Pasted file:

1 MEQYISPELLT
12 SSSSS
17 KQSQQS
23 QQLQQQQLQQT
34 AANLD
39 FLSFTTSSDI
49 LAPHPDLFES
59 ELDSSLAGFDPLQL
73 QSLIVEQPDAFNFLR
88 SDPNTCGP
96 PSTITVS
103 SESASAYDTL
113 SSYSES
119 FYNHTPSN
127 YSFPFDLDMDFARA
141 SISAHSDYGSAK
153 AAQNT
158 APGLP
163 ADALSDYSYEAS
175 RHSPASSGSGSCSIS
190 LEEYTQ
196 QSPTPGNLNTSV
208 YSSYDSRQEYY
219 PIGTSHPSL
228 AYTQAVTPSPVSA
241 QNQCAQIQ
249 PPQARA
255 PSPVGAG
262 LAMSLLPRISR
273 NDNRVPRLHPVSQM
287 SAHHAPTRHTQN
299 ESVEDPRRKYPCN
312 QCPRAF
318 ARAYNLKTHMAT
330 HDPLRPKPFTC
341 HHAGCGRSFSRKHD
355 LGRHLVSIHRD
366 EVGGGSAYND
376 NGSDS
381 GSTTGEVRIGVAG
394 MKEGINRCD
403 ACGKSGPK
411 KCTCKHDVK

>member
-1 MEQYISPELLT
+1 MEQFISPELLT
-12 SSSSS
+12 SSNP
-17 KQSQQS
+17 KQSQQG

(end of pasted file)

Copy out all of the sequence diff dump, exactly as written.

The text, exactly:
1 MEQYISPELLT
12 SSSSS
17 KQSQQS
23 QQLQQQQLQQT
34 AANLD
39 FLSFTTSSDI
49 LAPHPDLFES
59 ELDSSLAGFDPLQL
73 QSLIVEQPDAFNFLR
88 SDPNTCGP
96 PSTITVS
103 SESASAYDTL
113 SSYSES
119 FYNHTPSN
127 YSFPFDLDMDFARA
141 SISAHSDYGSAK
153 AAQNT
158 APGLP
163 ADALSDYSYEAS
175 RHSPASSGSGSCSIS
190 LEEYTQ
196 QSPTPGNLNTSV
208 YSSYDSRQEYY
219 PIGTSHPSL
228 AYTQAVTPSPVSA
241 QNQCAQIQ
249 PPQARA
255 PSPVGAG
262 LAMSLLPRISR
273 NDNRVPRLHPVSQM
287 SAHHAPTRHTQN
299 ESVEDPRRKYPCN
312 QCPRAF
318 ARAYNLKTHMAT
330 HDPLRPKPFTC
341 HHAGCGRSFSRKHD
355 LGRHLVSIHRD
366 EVGGGSAYND
376 NGSDS
381 GSTTGEVRIGVAG
394 MKEGINRCD
403 ACGKSGPK
411 KCTCKHDVK

>member
-1 MEQYISPELLT
+1 MEQFISPELLT
-12 SSSSS
+12 SSNP
-17 KQSQQS
+17 KQSQQG